4

Unpublished observations.

Fig. 1.

PAX6 expression in glioma cell lines and chromosome 10 hybrid clones measured by real-time quantitative RT-PCR. A, relative expression level of PAX6 gene normalized by enolase-α (▪) or GAPDH (□), and the value of 1 was assigned for U251. N10.5.6, N10.6, and N10.8 are U251-chromosomal 10 hybrid clones. NHA is a normal astrocytic cell line. The tumorigenicity of each cell line in nu/nu mice (LT, low tumorigenic) is from Ke et al.(14) and Ishii et al.(28). B, comparison of relative PAX6 expression level in glioma cells grouped into none- and low- (NT/LT) tumorigenic and HT cells. The P was from a two-sample unequal variance t test. The position of a bar and a vertical line for each class indicates the mean and SD, respectively.

Fig. 1.

PAX6 expression in glioma cell lines and chromosome 10 hybrid clones measured by real-time quantitative RT-PCR. A, relative expression level of PAX6 gene normalized by enolase-α (▪) or GAPDH (□), and the value of 1 was assigned for U251. N10.5.6, N10.6, and N10.8 are U251-chromosomal 10 hybrid clones. NHA is a normal astrocytic cell line. The tumorigenicity of each cell line in nu/nu mice (LT, low tumorigenic) is from Ke et al.(14) and Ishii et al.(28). B, comparison of relative PAX6 expression level in glioma cells grouped into none- and low- (NT/LT) tumorigenic and HT cells. The P was from a two-sample unequal variance t test. The position of a bar and a vertical line for each class indicates the mean and SD, respectively.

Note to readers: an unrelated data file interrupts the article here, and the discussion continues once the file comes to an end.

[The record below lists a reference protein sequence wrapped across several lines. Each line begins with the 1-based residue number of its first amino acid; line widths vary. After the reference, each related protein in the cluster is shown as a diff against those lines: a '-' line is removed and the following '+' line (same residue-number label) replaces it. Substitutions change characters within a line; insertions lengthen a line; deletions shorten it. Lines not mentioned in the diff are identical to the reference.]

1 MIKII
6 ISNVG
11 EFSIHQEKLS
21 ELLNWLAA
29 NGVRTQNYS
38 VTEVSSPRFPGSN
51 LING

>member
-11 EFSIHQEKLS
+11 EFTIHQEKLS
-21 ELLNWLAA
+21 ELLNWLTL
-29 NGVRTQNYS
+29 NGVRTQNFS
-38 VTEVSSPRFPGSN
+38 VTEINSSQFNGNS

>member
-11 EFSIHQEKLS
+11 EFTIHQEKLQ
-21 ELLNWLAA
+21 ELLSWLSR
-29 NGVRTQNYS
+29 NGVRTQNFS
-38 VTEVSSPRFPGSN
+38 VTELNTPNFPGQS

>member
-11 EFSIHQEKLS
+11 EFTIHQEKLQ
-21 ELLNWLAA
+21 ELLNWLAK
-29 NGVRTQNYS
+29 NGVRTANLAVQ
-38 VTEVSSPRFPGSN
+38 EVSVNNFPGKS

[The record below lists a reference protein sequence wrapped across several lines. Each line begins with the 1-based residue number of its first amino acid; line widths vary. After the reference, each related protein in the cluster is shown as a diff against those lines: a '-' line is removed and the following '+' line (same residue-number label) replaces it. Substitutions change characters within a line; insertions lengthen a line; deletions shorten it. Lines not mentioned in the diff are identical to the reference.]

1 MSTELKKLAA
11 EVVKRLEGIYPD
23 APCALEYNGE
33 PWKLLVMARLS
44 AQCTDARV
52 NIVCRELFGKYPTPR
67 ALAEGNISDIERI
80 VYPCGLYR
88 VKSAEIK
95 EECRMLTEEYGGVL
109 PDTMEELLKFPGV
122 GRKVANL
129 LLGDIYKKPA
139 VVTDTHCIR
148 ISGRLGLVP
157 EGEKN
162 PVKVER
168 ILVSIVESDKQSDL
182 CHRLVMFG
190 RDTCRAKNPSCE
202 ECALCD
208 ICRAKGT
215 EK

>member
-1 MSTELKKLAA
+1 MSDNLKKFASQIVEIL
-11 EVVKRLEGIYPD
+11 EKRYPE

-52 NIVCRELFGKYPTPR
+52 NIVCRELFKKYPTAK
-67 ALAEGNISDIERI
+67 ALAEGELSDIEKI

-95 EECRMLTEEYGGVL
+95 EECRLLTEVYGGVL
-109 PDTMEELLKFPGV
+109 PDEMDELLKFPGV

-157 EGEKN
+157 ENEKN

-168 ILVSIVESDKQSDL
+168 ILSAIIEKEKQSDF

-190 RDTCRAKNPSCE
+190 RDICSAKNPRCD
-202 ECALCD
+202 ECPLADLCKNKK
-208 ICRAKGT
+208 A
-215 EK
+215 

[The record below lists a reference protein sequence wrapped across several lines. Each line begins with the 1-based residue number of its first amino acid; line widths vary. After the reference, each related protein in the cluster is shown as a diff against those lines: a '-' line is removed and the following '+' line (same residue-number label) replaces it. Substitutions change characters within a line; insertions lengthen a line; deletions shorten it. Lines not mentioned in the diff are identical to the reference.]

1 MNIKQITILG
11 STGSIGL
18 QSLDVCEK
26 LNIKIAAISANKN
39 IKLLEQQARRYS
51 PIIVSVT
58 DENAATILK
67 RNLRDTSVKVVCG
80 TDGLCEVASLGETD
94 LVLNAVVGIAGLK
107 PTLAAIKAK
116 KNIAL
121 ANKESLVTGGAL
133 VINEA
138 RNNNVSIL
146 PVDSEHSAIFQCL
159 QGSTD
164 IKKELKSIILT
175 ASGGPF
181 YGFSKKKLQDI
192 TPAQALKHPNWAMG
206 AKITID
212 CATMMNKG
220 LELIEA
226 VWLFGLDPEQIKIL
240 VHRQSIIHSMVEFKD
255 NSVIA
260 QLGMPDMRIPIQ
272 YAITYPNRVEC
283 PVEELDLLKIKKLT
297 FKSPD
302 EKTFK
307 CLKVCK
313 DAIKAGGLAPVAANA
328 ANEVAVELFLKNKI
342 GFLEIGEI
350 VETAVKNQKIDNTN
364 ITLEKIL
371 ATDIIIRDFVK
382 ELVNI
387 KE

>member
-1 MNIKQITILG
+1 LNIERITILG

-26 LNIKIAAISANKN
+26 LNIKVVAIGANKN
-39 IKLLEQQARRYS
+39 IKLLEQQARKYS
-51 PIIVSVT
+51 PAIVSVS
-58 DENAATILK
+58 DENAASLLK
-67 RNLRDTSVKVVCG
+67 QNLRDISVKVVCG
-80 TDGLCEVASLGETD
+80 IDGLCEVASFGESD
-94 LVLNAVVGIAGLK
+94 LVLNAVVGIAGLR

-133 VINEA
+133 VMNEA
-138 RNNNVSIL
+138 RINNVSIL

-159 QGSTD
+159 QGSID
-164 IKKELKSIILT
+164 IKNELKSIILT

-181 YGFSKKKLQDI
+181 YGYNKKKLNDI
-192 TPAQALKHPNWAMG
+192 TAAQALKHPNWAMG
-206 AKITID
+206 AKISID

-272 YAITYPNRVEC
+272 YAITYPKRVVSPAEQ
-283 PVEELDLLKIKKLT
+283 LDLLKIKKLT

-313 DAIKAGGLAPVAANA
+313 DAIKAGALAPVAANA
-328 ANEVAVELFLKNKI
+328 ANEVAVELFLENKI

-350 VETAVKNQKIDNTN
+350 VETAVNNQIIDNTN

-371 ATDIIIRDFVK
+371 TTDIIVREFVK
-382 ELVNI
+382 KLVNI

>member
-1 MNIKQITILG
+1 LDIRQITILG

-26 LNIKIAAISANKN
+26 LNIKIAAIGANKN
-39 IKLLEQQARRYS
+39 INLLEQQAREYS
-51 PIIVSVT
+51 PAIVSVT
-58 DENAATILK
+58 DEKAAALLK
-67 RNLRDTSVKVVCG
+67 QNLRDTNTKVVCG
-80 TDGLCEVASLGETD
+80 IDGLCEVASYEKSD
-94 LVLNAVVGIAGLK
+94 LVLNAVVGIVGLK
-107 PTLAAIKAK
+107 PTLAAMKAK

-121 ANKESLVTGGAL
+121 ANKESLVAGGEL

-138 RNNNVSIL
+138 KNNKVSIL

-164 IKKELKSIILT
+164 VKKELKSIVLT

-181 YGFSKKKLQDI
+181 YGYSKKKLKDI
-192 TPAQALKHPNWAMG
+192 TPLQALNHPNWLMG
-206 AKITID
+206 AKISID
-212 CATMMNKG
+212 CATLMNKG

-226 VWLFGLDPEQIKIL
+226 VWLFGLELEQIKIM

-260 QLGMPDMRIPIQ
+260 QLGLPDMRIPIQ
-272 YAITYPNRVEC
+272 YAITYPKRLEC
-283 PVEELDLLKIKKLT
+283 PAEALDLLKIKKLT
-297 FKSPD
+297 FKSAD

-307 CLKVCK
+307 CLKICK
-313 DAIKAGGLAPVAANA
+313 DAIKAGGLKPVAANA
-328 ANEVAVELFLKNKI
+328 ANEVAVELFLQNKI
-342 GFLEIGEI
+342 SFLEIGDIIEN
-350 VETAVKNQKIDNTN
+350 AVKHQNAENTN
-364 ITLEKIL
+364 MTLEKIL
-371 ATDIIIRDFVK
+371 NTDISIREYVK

Close modal
Fig. 2.

Analysis of the relative levels of PAX6, PTEN, VEGF, and EGFR gene expression by real-time quantitative RT-PCR in 45 AA, 42 GBM, and 7 samples of adjacent normal tissue, and normalized by β-actin. The Y axis is a log 10-transformed PAX6:β-actin ratio. The position of a bar and a vertical line for each class indicate the mean and SD, respectively. The statistical significance between AAs and GBMs is shown by Ps.

Fig. 2.

Analysis of the relative levels of PAX6, PTEN, VEGF, and EGFR gene expression by real-time quantitative RT-PCR in 45 AA, 42 GBM, and 7 samples of adjacent normal tissue, and normalized by β-actin. The Y axis is a log 10-transformed PAX6:β-actin ratio. The position of a bar and a vertical line for each class indicate the mean and SD, respectively. The statistical significance between AAs and GBMs is shown by Ps.

Close modal
Fig. 3.

Kaplan-Meier survival curves for 86 patients with astrocytic malignant gliomas above and below the cutpoint of the β-actin normalized PAX6 gene expression value derived from optimal dichotomization.

Fig. 3.

Kaplan-Meier survival curves for 86 patients with astrocytic malignant gliomas above and below the cutpoint of the β-actin normalized PAX6 gene expression value derived from optimal dichotomization.

Close modal
Fig. 4.

Kaplan-Meier survival curves for the same set of patients as in Fig. 3 based on β-actin normalized expression values of PAX6 and PTEN genes derived from recursive partitioning analysis.